This is a dense, complex and multilayered book that constantly challenges the reader‘s intellect, morality and sense of reality. The monster, in classic fairy tale fashion, promises to visit Conor three times before returning to extract his due. Early on, the reader shares Conor’s confusion as he struggles to determine whether the monster’s visit was real or merely another dream. The author boldly strews ambiguity throughout the book like the yew needles scattered across Conor’s bedroom floor the morning after the first visitation. Each time the monster comes walking he tells Conor a story, ingenious tales with surprise endings and twists that defy prediction, giving the reader the sense of a rug pulled out from under them. The stories, deceptively simplistic, resemble Conor’s life, where nothing makes sense and nothing is fair. The reader’s understanding of the monster as internal or external, real or imagined, enemy or ally, changes dramatically as the story progresses. This is a book to ponder, to linger over, perhaps even to argue with.

Conor, his family and their circumstances are fully fleshed out and believable. Ness brilliantly succeeds at the task of having the reader fill in the spaces in the narrative with their own emotions rather than simply telling us what his character feels. Pain, panic, fury and guilt are explored in this story where the only ray of light is the love between a mother and her son that is about to be extinguished on one end. The amount of personal growth Conor achieves in a short space of time is staggering, moving through the stages of grief compounded by youthful dependence and the everyday cruelties of high school and broken families. When he gathers his courage at the end of the book, it is with a new, hard-won maturity that gives us hope for his future.

“A Monster Calls” is stunningly illustrated in black-and-white by Jim Kay, adding immensely to the tone of the book. The extensive decorations and pictures, some appearing as negatives with transposed colours, are surreal and nightmarish. Leaving this volume lying about the house would prove irresistible for a teen. In addition to its striking physical appearance the original storyline, powerful drama and conflict will appeal to readers, while many teens will identify with Conor’s struggles with bullying and his step-family, his fight for acceptance, and capacity for conflicting feelings. This book’s message that actions are more important than words or thoughts is both reassuring and a call to arms for readers of all ages.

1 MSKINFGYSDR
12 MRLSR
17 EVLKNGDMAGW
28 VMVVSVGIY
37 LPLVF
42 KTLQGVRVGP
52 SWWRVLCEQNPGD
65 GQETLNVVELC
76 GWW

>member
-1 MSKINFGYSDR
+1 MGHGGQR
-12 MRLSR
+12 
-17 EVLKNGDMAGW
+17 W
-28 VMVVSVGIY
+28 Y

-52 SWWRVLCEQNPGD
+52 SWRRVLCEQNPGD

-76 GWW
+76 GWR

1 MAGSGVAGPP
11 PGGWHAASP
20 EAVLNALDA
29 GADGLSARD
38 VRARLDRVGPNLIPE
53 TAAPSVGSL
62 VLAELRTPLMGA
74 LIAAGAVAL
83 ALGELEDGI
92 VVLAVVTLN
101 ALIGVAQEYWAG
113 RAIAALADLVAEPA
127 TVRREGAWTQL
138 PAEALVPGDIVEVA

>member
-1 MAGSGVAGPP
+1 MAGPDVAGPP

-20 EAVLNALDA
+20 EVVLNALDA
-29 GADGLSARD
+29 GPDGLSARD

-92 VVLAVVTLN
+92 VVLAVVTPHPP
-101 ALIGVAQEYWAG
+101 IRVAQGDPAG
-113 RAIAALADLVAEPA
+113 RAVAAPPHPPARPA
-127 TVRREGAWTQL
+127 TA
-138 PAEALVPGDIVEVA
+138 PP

The monster comes at 12:07. It would probably be easier for everyone, the monster included, if Conor were afraid of it, but he isn’t. Conor’s afraid of much worse things at the moment. His mom has cancer and this time the treatments don’t seem to be working as well as they have in the past. He’s plagued by a nightmare so awful he believes that no one else ever need know of it. Bullies at school pound him regularly, his grandmother is annoying, and his dad lives with a different family in America. The crazy thing is that Conor kind of wants to be punished, but the monster has a different purpose in mind. It’s going to tell him three stories and when it’s done Conor will tell him a fourth. A fourth that is the truth and also the last thing he’d ever want to say.

zackids Jul 19, 2011

Night after night, Connor is woken by the same nightmare, “the one with the darkness and the wind and the screaming. The one with the hands slipping from his grasp, no matter who hard he tried to hold on.” It is one night, after waking from this nightmare, that the monster arrives, twisting to life from the yew tree in the graveyard. The monster comes to offer Connor a deal; it will tell Connor three stories, but then he must tell the monster a fourth story, and it must be the truth. However, Connor’s mum is very sick and the truth is the thing that he fears the worst.


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Jan 03, 2018

You do not write your life with words, the monster said. You write it with actions. What you think is not important. It is only important what you do.